Culling in Tripura to be complete by Friday, say officials

April 10th, 2008 - 11:31 pm ICT by admin  


Agartala, April 10 (IANS) The operations to slaughter 42,000 poultry birds in Tripura’s bird-flu affected villages are expected to be completed by Friday, officials said here Thursday. “After the union government notified Tripura as bird flu hit Monday, we have started mass culling of birds in the bordering villages of Dhalai district Tuesday, and till Wednesday 25,700 birds were culled,” said Ashish Roy Burman, director of the Animal Resource Development Department (ARDD).

“We would slaughter 16,000 more birds, mostly chickens, Thursday and Friday to complete the mass culling in 10 villages of Kamalpur sub-division, bordering Bangladesh,” Burman, who along with senior officials of state and union government, has been camping in the affected areas since Sunday, told IANS by phone.

There were reports of fresh deaths of birds in Belonia in south Tripura and Bishalgarh, Sonamura and Khowai in west Tripura in the past three days.

“Blood samples of the dead birds are being sent to the Bhopal-based High Security Animal Disease Laboratory for testing,” the official said.

Burman said a number of rapid response teams and surveillance group have fanned out in the villages along the 856 km-long border with Bangladesh to collect blood samples of dead birds.

The Central Rapid Response Team (RRT) from the union ministry of health and family welfare is assisting the state authorities in the culling operations.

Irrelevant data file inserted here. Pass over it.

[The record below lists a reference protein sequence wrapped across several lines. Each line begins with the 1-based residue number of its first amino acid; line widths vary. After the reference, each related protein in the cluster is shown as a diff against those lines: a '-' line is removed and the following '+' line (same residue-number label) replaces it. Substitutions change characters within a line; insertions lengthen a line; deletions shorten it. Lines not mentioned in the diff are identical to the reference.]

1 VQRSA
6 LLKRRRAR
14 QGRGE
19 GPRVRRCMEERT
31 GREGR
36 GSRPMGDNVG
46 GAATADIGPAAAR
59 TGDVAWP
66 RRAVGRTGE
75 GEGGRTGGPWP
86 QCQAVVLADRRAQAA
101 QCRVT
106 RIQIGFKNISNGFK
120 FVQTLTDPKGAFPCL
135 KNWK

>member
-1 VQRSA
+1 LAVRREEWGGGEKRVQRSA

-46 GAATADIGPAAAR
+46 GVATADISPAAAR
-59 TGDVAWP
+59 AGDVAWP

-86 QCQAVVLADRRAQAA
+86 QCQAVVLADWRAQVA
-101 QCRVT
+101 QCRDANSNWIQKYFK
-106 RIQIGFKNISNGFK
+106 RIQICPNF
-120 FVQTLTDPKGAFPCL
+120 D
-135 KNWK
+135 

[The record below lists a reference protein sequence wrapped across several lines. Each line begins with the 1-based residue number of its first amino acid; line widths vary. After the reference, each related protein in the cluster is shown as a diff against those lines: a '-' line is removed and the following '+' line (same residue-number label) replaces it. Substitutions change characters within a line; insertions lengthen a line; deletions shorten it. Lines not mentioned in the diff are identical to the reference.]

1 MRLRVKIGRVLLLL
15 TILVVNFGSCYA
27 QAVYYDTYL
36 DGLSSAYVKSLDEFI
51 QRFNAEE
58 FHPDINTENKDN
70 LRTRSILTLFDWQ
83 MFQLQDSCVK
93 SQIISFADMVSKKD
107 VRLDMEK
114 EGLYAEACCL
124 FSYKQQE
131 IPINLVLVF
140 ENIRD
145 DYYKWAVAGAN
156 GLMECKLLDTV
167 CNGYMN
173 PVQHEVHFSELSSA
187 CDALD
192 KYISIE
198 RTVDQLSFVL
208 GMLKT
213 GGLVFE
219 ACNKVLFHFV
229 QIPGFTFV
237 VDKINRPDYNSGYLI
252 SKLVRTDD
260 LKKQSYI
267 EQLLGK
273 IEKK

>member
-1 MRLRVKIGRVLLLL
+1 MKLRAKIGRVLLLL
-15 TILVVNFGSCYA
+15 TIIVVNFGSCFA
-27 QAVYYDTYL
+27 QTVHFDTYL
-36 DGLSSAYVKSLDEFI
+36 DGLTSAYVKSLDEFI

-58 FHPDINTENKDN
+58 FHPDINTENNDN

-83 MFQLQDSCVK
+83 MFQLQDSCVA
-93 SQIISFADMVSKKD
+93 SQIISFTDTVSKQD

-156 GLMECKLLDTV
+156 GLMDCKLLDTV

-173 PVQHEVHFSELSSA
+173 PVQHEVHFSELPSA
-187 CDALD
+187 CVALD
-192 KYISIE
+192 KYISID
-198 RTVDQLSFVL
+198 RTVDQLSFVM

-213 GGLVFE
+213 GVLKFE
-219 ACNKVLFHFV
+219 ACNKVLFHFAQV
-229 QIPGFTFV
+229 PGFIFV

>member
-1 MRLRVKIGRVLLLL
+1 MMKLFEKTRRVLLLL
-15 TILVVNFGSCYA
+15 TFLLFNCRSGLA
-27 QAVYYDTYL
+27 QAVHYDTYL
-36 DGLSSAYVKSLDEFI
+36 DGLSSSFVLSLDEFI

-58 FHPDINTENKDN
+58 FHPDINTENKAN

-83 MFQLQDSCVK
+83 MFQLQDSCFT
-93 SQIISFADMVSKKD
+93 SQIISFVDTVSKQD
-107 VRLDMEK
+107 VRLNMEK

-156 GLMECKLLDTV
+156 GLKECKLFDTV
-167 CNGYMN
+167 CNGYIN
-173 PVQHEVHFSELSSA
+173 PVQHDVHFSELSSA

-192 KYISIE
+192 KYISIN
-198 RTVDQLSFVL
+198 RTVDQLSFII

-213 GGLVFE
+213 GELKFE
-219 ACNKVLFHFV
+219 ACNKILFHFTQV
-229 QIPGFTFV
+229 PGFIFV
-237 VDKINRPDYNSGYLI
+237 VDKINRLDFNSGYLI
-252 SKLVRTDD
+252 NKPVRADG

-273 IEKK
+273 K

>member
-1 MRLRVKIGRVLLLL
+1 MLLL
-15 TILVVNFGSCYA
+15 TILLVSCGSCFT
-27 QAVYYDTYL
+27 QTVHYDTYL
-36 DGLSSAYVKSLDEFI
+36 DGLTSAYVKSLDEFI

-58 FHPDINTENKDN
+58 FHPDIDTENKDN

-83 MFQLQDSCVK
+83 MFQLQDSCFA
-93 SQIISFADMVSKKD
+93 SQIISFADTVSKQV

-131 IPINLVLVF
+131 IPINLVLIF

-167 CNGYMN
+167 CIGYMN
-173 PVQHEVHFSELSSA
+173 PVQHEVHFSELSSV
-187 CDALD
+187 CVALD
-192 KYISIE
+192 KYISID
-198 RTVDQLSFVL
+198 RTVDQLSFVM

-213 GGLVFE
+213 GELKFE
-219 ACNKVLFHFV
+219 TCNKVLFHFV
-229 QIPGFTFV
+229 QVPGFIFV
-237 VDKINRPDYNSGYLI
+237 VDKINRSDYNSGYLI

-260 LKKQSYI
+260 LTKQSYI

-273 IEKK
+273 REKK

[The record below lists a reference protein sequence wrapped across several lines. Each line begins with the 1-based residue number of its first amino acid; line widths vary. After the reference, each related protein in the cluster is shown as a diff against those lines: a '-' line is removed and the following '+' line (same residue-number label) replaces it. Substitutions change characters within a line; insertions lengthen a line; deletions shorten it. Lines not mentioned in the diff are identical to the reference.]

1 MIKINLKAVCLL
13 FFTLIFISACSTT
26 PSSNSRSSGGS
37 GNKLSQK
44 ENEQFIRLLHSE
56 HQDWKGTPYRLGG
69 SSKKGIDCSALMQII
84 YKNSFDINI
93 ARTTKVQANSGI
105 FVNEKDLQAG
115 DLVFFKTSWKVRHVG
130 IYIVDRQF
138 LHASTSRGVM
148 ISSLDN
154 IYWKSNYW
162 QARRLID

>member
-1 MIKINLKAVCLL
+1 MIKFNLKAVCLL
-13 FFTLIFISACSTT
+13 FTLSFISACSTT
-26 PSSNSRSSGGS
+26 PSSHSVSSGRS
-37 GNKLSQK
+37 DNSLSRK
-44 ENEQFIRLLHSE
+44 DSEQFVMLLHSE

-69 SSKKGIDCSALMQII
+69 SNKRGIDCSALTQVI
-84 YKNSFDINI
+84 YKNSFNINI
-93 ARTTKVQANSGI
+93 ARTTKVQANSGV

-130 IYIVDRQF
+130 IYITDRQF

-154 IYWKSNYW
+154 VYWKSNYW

The union ministry has supplied 500 personal protective equipments, 200 N-95 masks, 5,000 capsules of Tamiflu and two ventilators.

“Intense house-to-house surveillance in the bird flu affected villages has been continuing. The health teams have covered a population of over 2,500 and there is no suspect case of human avian influenza,” an official release here said.

Culling operations were intensified Thursday with 20 rapid response teams (RRT), comprising 200 ARDD officials and associates, deployed in Dhalai district’s bordering villages, 150 km north of capital Agartala.

A separate isolation ward has been created at the Bimal Sinha Memorial government hospital at Kamalpur in Dhalai district and the union health ministry has rushed three specialist doctors.

More than 3,000 chickens, ducks, crows and other birds had died in the last two weeks in Dhalai district’s Malaya and Mohanpur villages, adjoining Bangladesh. This prompted authorities to go in for laboratory tests, which confirmed the presence of the deadly virus.

The Border Security Force (BSF) has been maintaining a strict vigil along the international border to prevent illegal trade of poultry and poultry products from the neighbouring country, whose 19 of the 64 districts have been affected by bird flu.

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